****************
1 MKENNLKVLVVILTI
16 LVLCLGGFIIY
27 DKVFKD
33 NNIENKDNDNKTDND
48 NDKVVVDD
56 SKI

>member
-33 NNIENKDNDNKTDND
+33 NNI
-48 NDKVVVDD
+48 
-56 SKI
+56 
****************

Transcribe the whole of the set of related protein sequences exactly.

1 MKENNLKVLVVILTI
16 LVLCLGGFIIY
27 DKVFKD
33 NNIENKDNDNKTDND
48 NDKVVVDD
56 SKI

>member
-33 NNIENKDNDNKTDND
+33 NNI
-48 NDKVVVDD
+48 
-56 SKI
+56 